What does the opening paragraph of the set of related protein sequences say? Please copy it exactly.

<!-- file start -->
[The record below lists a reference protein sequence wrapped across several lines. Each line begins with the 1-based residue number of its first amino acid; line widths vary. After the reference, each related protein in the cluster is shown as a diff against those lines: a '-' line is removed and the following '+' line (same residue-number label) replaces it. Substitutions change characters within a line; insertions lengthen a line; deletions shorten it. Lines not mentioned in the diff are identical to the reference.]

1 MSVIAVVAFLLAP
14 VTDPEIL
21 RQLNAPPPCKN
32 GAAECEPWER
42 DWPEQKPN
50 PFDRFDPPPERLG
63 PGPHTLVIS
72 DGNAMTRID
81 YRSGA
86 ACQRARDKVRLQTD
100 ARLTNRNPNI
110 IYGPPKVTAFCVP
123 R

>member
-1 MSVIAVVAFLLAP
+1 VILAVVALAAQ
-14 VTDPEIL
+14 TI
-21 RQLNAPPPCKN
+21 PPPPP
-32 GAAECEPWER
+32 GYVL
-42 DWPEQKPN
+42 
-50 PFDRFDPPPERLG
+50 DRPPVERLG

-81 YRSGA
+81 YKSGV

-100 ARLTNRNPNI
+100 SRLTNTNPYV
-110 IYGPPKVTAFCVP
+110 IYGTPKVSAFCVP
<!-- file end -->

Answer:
[The record below lists a reference protein sequence wrapped across several lines. Each line begins with the 1-based residue number of its first amino acid; line widths vary. After the reference, each related protein in the cluster is shown as a diff against those lines: a '-' line is removed and the following '+' line (same residue-number label) replaces it. Substitutions change characters within a line; insertions lengthen a line; deletions shorten it. Lines not mentioned in the diff are identical to the reference.]